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Default Last Word Commentary

I definitely see why in the overall scoring the BMW takes the cake. The personal preference insight in the last word commentary brings a lot to the shootout party. I have always been a fan of Aprilla and would have no problem riding a scooter companies offering. At my age the Tuono would be a better fit for an aging former sport bike guy. Yes value is and always should be a consideration.
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Old 05-24-2012, 05:19 PM   #14
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Why factor in value for money in this class. Just tell us which one is best damit and we can figure out the value bit ourselves!!!

Also surprised the Duck gets critisized for needing to be revved too much.It has more power than the Aprilia everwhere, more power than the BMW everywhere except above it's rev limit and it weighs the least...?
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Old 05-24-2012, 06:15 PM   #15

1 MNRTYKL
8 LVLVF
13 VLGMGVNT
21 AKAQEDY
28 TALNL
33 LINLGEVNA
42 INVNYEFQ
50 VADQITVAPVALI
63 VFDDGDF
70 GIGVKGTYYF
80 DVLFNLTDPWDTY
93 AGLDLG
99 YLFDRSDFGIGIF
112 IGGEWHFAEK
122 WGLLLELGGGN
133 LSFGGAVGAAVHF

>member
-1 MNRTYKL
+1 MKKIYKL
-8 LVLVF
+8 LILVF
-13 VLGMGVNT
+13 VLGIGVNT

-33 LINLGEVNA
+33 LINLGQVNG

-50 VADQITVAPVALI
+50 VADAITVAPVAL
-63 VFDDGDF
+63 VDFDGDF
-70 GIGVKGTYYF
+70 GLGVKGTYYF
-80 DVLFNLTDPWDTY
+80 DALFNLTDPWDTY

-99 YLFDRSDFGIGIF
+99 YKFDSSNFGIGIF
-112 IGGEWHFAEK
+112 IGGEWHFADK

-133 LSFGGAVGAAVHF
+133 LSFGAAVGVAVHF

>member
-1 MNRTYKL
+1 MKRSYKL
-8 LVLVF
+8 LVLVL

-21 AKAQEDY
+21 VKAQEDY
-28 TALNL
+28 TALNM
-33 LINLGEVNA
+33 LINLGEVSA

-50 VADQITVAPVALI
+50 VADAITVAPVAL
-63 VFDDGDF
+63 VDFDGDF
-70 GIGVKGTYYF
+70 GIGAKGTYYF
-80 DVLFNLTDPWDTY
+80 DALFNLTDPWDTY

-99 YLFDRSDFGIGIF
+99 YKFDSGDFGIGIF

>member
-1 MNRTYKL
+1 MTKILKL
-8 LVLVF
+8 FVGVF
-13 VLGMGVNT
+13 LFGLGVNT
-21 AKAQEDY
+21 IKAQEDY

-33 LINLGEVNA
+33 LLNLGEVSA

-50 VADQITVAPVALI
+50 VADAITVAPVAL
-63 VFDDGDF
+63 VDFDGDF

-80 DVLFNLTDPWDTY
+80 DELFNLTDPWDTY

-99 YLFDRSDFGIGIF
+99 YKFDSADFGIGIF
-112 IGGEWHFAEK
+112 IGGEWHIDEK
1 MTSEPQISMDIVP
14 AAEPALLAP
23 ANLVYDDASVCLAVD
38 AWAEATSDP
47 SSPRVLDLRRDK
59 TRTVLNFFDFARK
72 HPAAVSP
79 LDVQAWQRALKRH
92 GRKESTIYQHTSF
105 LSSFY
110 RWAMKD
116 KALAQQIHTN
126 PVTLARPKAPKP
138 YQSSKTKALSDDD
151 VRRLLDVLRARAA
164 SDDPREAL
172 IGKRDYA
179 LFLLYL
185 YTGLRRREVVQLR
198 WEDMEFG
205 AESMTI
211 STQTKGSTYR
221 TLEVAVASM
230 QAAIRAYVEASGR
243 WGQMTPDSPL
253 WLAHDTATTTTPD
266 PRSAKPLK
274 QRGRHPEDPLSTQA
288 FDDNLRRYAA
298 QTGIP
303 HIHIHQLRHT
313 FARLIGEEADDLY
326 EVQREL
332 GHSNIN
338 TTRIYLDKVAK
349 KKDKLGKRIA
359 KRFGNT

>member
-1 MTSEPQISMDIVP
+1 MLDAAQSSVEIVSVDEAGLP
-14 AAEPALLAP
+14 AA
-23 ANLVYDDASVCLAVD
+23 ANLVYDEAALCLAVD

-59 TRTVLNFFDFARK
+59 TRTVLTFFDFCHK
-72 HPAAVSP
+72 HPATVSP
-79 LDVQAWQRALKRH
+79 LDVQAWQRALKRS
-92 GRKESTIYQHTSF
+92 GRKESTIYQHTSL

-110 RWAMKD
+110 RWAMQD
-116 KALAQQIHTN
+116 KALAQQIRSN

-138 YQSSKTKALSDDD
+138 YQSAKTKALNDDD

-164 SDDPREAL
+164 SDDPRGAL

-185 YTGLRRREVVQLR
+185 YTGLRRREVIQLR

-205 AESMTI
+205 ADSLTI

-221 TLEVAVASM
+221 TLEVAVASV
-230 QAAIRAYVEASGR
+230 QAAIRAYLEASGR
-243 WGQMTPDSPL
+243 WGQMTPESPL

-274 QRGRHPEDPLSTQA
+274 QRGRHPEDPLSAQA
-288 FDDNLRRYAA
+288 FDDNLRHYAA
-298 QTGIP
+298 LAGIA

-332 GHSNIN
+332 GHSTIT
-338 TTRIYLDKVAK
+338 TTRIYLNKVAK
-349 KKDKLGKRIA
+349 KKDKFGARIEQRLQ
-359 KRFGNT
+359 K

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Why factor in value for money in this class. Just tell us which one is best damit and we can figure out the value bit ourselves!!!

Also surprised the Duck gets critisized for needing to be revved too much.It has more power than the Aprilia everwhere, more power than the BMW everywhere except above it's rev limit and it weighs the least...?
Ah, if we all could just ride a dyno chart... The Panigale is indeed an odd Duc, feeling really sluggish below 7500 rpm, believe it or not. Tall gearing exacerbates the problem, leading to its worst-in-class roll-on performance. Keeping it in a lower gear and revving high, and it's jumpy throttle response becomes far worse.

At around 8000 rpm, the BMW is making the same power as the Duc is at around 7500, which makes you think it's worse. But the other part of the equation is the size of a usable powerband. Duc: 11K-7.5K= 3500 rpm. BMW: 14K-8K= 6000 rpm, nearly twice as large as the Duc's.
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Old 05-24-2012, 06:33 PM   #16
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Ah, if we all could just ride a dyno chart... The Panigale is indeed an odd Duc, feeling really sluggish below 7500 rpm, believe it or not. Tall gearing exacerbates the problem, leading to its worst-in-class roll-on performance. Keeping it in a lower gear and revving high, and it's jumpy throttle response becomes far worse.